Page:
Jacking up Motorhome for winter

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Howard Blake

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Joined
Jul 1, 2012
Posts
59
Location
Danville, il
Hi
Not sure where this question belongs. I checked the library but came up with nothing.

Should I jack up my Motorhome for the winter or just take some pressure off of them. I live in Illinois if that makes a difference.
I do not have hydraulics on the motorhome just so you know.

Thanks in advance

Howard and April
 

Foto-n-T

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Jan 1, 2012
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Location
Cody, Wyoming - Sometimes
It's actually the best thing that you can do for your tires but it sure seems like a whole lot of work.  Since the tires will probably die of old age before you actually wear them out you might be overthinking this just a little.

Keep in mind that "I" tend to overthink just about everything, it's not such a bad thing.
 

Ernie Ekberg

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Joined
Mar 17, 2005
Posts
1,549
If stored on concrete- get some plastic cutting boards and have your coach sit on them
 

Gary RV_Wizard

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Feb 2, 2005
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74,320
Location
At our Silver Springs FL home
Sometimes concrete (or other materials) contain chemicals that can "leach" the preservatives out of a tire, causing early deterioration.  I don't think this is much of a problem any longer (modern tire materials), but the legend persists and tire company brochures seem to sign up for any and every conceivable measure that might in some way preserve a tire. Michelin is one company that suggests placing something under the tires. Goodyear does not include this recommendation any longer.

If a tire can be affected by the chemicals in concrete or even plain old dirt, why do we think that the chemicals in pressure treated wood or various plastics might not do damage as well?

Download the Michelin RV Tire Guide or the Goodyear RV Tire Guide. Both address storage, tire life and other tire questions.
 

Wendy

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May 14, 2005
Posts
12,542
Location
Colorado
We live in Colorado. Before we started heading south for the winter, we didn't do anything for the tires. As others have said, you need to replace them after about 7 years anyway and we never had enough damage to replace them sooner than that anyway.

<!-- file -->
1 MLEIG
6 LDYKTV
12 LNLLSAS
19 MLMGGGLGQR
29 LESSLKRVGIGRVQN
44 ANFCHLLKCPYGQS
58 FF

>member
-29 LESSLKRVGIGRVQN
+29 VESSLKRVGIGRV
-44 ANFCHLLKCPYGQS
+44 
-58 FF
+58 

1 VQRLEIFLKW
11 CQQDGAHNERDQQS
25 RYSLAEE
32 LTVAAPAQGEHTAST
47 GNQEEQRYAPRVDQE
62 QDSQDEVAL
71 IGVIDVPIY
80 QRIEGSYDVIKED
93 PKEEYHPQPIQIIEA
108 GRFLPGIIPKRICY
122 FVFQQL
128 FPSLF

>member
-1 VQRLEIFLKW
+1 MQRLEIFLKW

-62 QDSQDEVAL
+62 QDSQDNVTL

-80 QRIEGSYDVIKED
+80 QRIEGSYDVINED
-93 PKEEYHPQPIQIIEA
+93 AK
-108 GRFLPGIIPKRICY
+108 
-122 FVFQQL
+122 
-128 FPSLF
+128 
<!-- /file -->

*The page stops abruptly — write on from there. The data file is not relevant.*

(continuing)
Wendy
Colorado
 

warsw

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Joined
Feb 27, 2012
Posts
357
Location
Central Oregon
I have left my travel trailers sit for as much as 6 months at a time on gravel and there seems to be no ill affects. I have done the same for my boat trailers on concrete and they also seem to be ok.
 
P

PatrioticStabilist

Guest
We are moving north and I will take the motorhome up likely end of Dec or Jan.  I had a new garage built for it with a concrete floor, I have lots of cardboard boxes will it work to put those under the tires?  We didn't have the garage insulated, just metal with a vapor barrier in the roof.  Just trying to protect it from the elements.
 

Mopar1973Man

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Jul 4, 2011
Posts
3,485
Location
New Meadows, Idaho
Like Foto-n-T  said they will most likely die of old age before you wear them out. So far with all my RV's I've never bothered to jack them up or anything. Just keep them under cover if possible but my newer TT is too big for the shed so I cover the wheels what little that does. This is the 3rd Winter with the Jayco and the tires still look factory fresh really.  ::)
 

Foto-n-T

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Jan 1, 2012
Posts
1,121
Location
Cody, Wyoming - Sometimes
I will say about cardboard...DON'T.

Cardboard and papers in general will have acids in them that can attack various substances.  A case in point is in the photography world, framing a valuable photograph or painting and not using acid free mat board and backing will destroy the piece that you are trying to display.

Tires are pretty tough in reality, they are designed to be driven over all kinds of surfaces, some of which can be corrosive in and of themselves so leaving them sit on concrete should really not be an issue.  If you're truly concerned about them being damaged by sitting on something which they were designed to roll across in the first place I would suggest maybe purchasing some Lynx Leveling Blocks and just driving all tires up on those.
 
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